Monday, 06 July 2020

ARI develops bug sniffer for pathogen detection

01 May 2020 | News

The portable device can detect as low as ten bacterial cells from a sample size of one milliliter in just 30 minutes

Image credit- shutterstock.com

Image credit- shutterstock.com

Researchers at the Agharkar Research Institute (ARI), Pune, an autonomous institute under the Department of Science & Technology, Govt. of India, have developed a sensitive and low-cost sensor to rapidly detect bacteria. 

The portable device can detect as low as ten bacterial cells from a sample size of one milliliter in just 30 minutes. At present, they are working on a method for simultaneous separation and detection of Escherichia coli and Salmonella typhimurium.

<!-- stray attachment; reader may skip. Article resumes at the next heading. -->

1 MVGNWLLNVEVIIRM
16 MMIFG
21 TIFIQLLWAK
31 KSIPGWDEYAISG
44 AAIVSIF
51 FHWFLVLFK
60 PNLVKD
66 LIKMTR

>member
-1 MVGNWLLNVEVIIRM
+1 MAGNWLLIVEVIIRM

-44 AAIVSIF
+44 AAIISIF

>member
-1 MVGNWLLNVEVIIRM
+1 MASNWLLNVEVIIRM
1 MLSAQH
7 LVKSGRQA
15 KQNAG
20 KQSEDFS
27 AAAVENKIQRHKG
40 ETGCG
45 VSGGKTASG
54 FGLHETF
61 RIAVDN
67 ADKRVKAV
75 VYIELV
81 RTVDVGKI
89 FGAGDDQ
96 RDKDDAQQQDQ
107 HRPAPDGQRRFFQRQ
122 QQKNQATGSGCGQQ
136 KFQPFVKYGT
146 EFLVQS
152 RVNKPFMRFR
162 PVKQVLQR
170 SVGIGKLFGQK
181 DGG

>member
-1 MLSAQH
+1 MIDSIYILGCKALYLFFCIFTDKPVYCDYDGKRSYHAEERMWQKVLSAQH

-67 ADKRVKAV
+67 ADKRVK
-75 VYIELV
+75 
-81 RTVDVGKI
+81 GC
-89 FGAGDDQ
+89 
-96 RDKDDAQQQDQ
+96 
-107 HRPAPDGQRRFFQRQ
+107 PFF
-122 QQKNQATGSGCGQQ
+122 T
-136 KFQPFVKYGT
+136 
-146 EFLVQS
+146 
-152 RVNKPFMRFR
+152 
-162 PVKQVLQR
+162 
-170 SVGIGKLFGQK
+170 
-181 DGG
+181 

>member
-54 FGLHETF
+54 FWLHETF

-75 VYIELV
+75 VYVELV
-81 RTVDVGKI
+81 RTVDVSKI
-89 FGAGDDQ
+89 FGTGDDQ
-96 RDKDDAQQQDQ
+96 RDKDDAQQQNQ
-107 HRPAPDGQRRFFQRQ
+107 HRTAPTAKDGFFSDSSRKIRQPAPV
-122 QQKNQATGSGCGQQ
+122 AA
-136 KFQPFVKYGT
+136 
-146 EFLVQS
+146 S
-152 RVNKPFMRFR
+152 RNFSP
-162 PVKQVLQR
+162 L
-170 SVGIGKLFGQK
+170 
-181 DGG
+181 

Lead researcher Dr. Dhananjay Bodas and his team from ARI call it the ‘bug sniffer,’ which is a biosensor that uses synthetic peptides, magnetic nanoparticles, and quantum dots to detect the presence of bacteria, providing a cost- and time-effective way of screening water and foodborne pathogens.

The researchers also developed a chip comprising of microchannels made from copper wires and poly (dimethylsiloxane) The conventional techniques available for pathogen detection are less sensitive and cannot detect low cell numbers, besides being time-consuming and laborious whereas the ARI device, can detect pathogens with a limit of detection of 10 cells per 1 mL within 30 minutes.

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